Nier’s second installment is a flawed gem – perhaps an intentional one.
Genre: Violent, Action, RPG
Developer: Square Enix
Publisher: Square Enix
Release Date: 17 Mar, 2017
Nier: Automata is a game that a lot of people didn’t think was ever going to be created. It’s the pseudo-sequel to Nier, an Action RPG for the PS3 and 360 that was released by Cavia and published by Square Enix during the last generation. It was their last game before closing shop, and actually lived up to the quality you’d expect from a final game, thanks to the genuinely good story written by the director, Yoko Taro.
You really had to totally finish the game to fully appreciate it, though, and as a result most reviewers gave it middling scores, since until you do the story doesn’t seem like anything special even if the characters and writing were good (which they were), and the gameplay that connected the story was only okay. Bringing in Platinum seems like a way of maybe holding people’s attention for the whole game, and maybe drawing in people who didn’t play the first Nier. You probably should, though, or at least experience it some way for yourself. I don’t want to talk about that game the whole time, so I’ll get on with it.
Automata starts a long while after the events of the first Nier, where the problem in that game has been resolved. Unfortunately, now Earth has been invaded by aliens using an army of bloodthirsty, dopey-looking robots. Pretty much all of humanity down there has been wiped out, leaving only a colony of people living on the moon. They’ve decided to fight fire with fire by deploying goth androids to deal with this menace. The story features around androids 2B and 9S, and their efforts to do just that.
Now, Automata’s combat was developed by Platinum, and I should note first off that this is certainly not a Platinum game, just one with combat from it. So there are combos, dodges and counters, but no combo counter and you aren’t ever graded. On the flip side though, it’s a full RPG, meaning you’re not paying sixty dollars for a game that ends in six to eight hours. If you’re a combo-fiend you may be disappointed, but if you just want some fun, dynamic combat as you experience the story you’re in luck. The enemies you fight are interesting, there’s some good boss fights, and a lot of different weapons and upgrades. It changes things up quite a bit, too, with segments in a fully 2D perspective, or switching to shoot-em-up gameplay when the androids get into flight suits.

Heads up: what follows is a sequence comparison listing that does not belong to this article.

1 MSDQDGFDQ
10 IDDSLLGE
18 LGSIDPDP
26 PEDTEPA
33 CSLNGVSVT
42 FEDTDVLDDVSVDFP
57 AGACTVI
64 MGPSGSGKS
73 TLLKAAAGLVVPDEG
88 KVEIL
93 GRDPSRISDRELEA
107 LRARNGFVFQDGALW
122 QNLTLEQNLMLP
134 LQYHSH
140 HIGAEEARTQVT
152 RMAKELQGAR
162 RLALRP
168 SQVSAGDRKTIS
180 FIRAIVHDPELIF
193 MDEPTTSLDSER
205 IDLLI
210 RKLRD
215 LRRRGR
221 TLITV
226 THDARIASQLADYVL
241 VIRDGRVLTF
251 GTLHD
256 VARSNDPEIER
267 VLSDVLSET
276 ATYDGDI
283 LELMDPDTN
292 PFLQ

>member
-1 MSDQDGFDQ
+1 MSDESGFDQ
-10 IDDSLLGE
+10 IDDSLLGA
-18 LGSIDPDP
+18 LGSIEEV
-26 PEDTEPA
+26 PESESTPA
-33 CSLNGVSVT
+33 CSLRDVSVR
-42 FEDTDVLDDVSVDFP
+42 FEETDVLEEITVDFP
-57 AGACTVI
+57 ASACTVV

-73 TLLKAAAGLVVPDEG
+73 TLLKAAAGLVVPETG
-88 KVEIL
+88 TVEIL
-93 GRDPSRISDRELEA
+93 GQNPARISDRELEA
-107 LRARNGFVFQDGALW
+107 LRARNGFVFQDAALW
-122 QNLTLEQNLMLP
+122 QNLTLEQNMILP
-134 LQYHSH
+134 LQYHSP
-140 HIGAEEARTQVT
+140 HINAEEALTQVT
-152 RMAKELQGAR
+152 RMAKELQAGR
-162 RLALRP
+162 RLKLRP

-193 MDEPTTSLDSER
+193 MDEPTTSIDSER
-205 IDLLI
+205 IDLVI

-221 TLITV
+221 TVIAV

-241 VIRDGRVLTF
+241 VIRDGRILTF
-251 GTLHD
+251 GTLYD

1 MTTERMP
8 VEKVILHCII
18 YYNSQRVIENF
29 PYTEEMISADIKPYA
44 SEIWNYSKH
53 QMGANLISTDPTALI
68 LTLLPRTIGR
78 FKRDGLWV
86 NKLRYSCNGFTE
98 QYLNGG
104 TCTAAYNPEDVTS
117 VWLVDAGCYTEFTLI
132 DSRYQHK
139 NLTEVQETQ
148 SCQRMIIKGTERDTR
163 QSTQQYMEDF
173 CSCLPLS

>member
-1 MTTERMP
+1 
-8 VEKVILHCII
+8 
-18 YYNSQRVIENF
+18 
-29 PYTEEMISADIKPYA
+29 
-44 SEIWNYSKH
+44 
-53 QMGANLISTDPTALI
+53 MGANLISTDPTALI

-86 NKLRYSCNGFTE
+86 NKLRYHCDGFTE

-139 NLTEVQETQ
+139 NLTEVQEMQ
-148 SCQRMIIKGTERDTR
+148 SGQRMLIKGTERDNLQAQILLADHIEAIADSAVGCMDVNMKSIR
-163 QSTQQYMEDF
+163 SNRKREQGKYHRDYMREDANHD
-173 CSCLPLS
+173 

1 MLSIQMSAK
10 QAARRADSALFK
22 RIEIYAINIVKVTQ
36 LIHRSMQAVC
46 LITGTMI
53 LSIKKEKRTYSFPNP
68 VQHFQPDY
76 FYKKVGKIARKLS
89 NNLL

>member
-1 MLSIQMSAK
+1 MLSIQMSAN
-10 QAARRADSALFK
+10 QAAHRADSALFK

Ultimately though it’s here to make moving between story beats fun, and Automata does have a good story. Like the first Nier it’s in a weird spot between idealism and cynicism, the main-characters are well-voiced and feel fleshed out, and Automata specifically does a lot of interesting things with its focus on machines. All of the characters I’ve met in the story so far who look human are really Androids, but they act perfectly human, although showing so overtly is considered a bit of a faux-pas. But even though they’re machines as well, there’s an understanding among them that the robots on the surface are just nuts and bolts who all need to be dismantled, even though you might find many robots with their own wants and desires. In an early part of the game, you chase one through an abandoned city, with it visibly terrified of the two black-clad, heavy-armed killers who just tore apart its friends. That’s another thing Taro examines a lot: who’s really the bad guy here?
Not everything is sunshine and roses in Automata, though. Yoko Taro has a history of being a bit eccentric – you may have seen some of the videos of him wearing a creepy skeleton mask when he has to appear on-camera – and going against the grain when it comes to design. In particular he has a dislike for completionists in gaming, and tends to make his games more annoying for that type of gamer. Drakengard, his first well-known game, required a bunch of strange, un-intuitive actions if you wanted to get certain endings (not to mention playing the game in general, which wasn’t very fun), and the endings themselves actually got progressively worse as you went on, with the first one being the most happy. The first Nier had some of that too with the achievements, as there were ones for completing all the quests, some of which were complete pains in the ass, and upgrading all your weapons to maximum, which required items that were very hard to find.